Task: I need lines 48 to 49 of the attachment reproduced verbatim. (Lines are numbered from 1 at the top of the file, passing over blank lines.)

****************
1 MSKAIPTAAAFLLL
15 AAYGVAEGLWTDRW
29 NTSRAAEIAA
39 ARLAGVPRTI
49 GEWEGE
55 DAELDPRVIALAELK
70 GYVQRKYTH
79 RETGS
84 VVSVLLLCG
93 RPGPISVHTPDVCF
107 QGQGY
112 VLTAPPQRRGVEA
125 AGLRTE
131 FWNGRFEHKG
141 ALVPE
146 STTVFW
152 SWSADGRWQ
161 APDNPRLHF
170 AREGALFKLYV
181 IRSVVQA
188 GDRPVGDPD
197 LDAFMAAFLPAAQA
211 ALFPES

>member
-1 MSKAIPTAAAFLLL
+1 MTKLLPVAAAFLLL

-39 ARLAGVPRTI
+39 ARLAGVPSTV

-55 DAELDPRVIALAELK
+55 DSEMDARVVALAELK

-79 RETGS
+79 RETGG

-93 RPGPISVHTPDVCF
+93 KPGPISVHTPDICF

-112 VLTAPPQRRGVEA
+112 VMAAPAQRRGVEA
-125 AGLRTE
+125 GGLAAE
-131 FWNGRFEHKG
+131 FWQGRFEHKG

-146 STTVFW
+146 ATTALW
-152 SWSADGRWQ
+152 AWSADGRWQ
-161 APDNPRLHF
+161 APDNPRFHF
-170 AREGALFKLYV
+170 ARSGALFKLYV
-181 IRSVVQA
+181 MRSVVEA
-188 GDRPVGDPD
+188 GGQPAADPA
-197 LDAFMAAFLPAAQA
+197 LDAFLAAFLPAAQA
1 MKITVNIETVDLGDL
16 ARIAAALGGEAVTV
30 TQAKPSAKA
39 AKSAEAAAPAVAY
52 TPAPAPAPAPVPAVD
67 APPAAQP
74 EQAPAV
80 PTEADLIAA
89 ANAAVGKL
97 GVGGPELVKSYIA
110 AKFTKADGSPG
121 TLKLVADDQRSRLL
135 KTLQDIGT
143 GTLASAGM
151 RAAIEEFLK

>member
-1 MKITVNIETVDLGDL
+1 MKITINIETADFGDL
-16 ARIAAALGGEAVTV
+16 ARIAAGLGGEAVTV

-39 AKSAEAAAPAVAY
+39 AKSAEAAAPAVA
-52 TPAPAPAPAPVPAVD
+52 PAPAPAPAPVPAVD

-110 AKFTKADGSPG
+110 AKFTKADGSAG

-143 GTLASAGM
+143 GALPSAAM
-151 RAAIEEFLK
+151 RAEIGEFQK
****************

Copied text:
+170 ARSGALFKLYV
-181 IRSVVQA